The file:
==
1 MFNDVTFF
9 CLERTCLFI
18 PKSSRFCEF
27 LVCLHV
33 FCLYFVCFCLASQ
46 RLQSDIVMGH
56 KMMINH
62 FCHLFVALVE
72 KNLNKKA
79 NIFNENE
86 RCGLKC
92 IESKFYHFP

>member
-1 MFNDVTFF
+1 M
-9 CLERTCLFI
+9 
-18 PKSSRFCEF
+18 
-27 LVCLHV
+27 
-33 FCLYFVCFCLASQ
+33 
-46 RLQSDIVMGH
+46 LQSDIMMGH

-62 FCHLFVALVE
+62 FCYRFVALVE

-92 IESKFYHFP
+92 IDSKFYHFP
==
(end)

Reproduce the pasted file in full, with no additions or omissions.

1 MFNDVTFF
9 CLERTCLFI
18 PKSSRFCEF
27 LVCLHV
33 FCLYFVCFCLASQ
46 RLQSDIVMGH
56 KMMINH
62 FCHLFVALVE
72 KNLNKKA
79 NIFNENE
86 RCGLKC
92 IESKFYHFP

>member
-1 MFNDVTFF
+1 M
-9 CLERTCLFI
+9 
-18 PKSSRFCEF
+18 
-27 LVCLHV
+27 
-33 FCLYFVCFCLASQ
+33 
-46 RLQSDIVMGH
+46 LQSDIMMGH

-62 FCHLFVALVE
+62 FCYRFVALVE

-92 IESKFYHFP
+92 IDSKFYHFP